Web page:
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A compilation of resources and articles for those ready to deep dive.

I add more links and articles every week, check back often or connect with me if you have a topic not yet covered here. 


The need for inclusion is a primary neurological need: Newer research suggests that Maslow's hierarchy of needs, well, needs updating. A sense of belonging (or lack thereof) has long been shown to be a primary reward/ threat for the human brain. In addition, a team skilled in inclusive conversation practices (ie sharing and listening to each other equally) will perform better long term, and this factor alone is more important than the talent or intelligence of individual team members. 

  • Know people fully: Inclusion includes getting to know what core needs matter most to every team member, not just the ones you're besties with. One way to get to know people better (which builds mutual rapport) is to be proactive about spending time with them to ask open questions.

  • Understand your orientation: An interesting framework for understanding inclusion is understanding intercultural adaptation.

  • Exclusion starts with interruptions: To increase inclusion, break the cycle of men interrupting women, which breaks the cycle of conversations unintentionally reinforcing male status. Note that leadership or power does not matter: Even when in positions of power, gender was 30x more powerful than status or title in determining who interrupts who.

  • Use innovative meeting structures: The right meeting structure can increase equity and inclusion in a group without any additional training. One of my favorites for so many reasons is the Challenge Clinic structure. I sometimes merge the sharing structure of the Challenge Clinic with the questions/ agenda of an After Action Review.

    Example of how asking for others to be allies is awesome, possible, and not a burden to them.
    Self-advocacy: One of the first things I recommend to strengthen our self-advocacy muscle is learning about the psychology of posture and poses (self-advocacy requires confidence from the inside).



  1. A concise but clear argument for assessing how you're treating your current people.

  2. Measure equity on your team or company along three areas: Salary, Retention and Promotion -- Quick, rad examples and a longer indepth overview.

  3. What is the ROI on equity and diversity?

  4. Equity is blocked by bias

  5. Unconscious Bias Tactics: A variety of mindfulness techniques are showing promise in decrease biases: Lovingkindness training is one.  Also: Research backs that specific cognitive and communication techniques decrease bias in ourselves and others.  The World Values Survey is one of the many tools which shows that attitudes and values can change in a population within one generation. Interesting for understanding a global perspective as well as for reminding us that tactics work, even at a large scale.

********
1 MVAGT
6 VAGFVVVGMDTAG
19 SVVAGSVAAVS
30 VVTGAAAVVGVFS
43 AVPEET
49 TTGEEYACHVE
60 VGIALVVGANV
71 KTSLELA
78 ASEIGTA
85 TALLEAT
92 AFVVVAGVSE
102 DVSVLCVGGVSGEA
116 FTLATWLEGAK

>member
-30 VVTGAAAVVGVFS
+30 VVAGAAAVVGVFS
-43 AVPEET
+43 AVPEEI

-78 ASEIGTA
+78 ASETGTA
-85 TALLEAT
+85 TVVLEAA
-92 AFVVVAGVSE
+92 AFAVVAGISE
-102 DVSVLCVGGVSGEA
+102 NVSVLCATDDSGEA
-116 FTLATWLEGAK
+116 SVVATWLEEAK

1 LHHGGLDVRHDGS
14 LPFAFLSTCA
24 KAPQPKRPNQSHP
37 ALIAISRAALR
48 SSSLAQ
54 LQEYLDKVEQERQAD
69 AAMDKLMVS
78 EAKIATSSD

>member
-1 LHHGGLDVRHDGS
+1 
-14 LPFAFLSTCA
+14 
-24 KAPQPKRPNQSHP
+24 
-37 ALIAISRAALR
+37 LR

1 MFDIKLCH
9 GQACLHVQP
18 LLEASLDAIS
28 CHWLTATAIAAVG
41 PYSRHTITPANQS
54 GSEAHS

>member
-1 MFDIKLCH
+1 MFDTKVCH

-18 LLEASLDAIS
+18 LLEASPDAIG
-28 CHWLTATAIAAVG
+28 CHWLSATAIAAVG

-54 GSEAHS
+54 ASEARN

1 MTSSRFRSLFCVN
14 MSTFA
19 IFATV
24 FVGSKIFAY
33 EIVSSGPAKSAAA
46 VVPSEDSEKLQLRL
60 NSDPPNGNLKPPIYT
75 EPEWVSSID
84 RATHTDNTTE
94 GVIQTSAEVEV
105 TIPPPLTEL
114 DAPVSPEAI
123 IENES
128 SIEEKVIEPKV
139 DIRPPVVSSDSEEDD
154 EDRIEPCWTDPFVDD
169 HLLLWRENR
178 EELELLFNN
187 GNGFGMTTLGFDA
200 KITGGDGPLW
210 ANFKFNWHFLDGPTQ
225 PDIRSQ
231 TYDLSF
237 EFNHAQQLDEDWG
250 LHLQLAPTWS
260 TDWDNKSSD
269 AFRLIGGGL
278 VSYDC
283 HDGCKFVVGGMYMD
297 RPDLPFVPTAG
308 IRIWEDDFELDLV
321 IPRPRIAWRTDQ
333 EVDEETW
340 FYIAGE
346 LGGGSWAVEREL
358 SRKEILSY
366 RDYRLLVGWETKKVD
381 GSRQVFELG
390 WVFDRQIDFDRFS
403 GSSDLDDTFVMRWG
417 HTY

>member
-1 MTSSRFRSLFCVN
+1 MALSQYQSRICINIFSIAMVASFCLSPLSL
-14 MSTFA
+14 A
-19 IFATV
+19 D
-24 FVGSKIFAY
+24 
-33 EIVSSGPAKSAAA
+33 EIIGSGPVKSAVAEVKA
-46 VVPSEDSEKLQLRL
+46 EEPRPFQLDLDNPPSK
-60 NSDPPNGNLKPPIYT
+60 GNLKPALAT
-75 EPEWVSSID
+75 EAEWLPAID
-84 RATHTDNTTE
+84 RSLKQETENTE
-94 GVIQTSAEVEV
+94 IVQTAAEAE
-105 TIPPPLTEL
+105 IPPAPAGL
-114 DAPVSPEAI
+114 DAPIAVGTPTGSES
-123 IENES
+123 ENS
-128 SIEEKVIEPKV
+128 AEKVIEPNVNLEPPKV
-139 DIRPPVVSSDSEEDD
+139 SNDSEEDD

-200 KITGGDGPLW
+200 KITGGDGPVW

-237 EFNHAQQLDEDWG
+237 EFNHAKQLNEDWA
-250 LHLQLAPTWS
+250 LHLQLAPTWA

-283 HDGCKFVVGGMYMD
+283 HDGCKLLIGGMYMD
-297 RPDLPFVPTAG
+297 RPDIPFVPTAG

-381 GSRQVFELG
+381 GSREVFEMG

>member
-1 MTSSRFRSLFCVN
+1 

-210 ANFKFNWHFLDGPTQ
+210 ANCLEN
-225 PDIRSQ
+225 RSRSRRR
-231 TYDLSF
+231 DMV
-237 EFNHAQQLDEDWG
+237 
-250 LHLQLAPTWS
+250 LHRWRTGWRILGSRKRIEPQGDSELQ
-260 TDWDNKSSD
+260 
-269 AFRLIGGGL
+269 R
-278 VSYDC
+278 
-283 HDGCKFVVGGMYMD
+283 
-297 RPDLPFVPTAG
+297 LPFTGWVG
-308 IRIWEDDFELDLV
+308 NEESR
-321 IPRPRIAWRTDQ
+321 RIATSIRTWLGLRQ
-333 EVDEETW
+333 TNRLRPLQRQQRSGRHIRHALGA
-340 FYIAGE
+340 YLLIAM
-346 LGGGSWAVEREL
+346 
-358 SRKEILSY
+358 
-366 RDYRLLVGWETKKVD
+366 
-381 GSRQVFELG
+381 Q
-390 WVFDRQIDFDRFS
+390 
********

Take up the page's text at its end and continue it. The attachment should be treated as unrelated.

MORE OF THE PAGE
Why intuition/human judgement is ineffective: 

  1. Studies show that gender and race, not quality of applicants, impacts who gets hired (small, but interesting study and other duplicated studies).

  2. Even with the degree, minorities get hired at a fraction of what white applicants do.

  3. Why unstructured interviewing (ie "hiring via intuition") may be the worst hiring methodology (and why organizations may be slow to change this practice).

  4. Age-ciphering in resume screening: Name and activities that provide clues about age impact job scoring

Before you go on: Assess your current equity and inclusion practices before you move to hire for diversity.  See #1 under Diversity + Equity

"But our talent pool is pretty limited..." and "scarcity" concerns: 

  1. Lessons from the colleges: What if "size of pool" didn't limit our recruitment rates?

  2. In India, 30% of computer engineers are female, and technical skills are not considered a "masculine" domain.

Hiring Tactics

  1. Understand what candidates are looking for and change your company to authentically offer that to them: Stack Overflow's 2018 Dev Survey shows that 38% to 42% of women, nonbinary folks, and transgendered folks rank diversity, company culture or professional development opportunities as the top priority when assessing a potential job.

  2. Use written feedback about candidates to increase interviewer accountability (to judge by criteria, decreases bias) -- heady academic but fascinating article)

  3. Use other's behavioral questions

  4. Case study: From 3% to 14% in one year - Etsy and Hacker School improve gender representation in tech.

  5. Check your job postings for gendered language

  6. Two-in-the-pool: Why you need 2+ minority candidates on your shortlist (they otherwise stand a zero chance of getting hired).

  7. Case study: One company's methods for bias-decreasing hiring and interview debriefing

  8. Don’t go it alone: Companies such as GapJumpers are helping companies remove bias out of their hiring processes.

  9. Eight strategies to consider to increase equity/ attract all the talented people.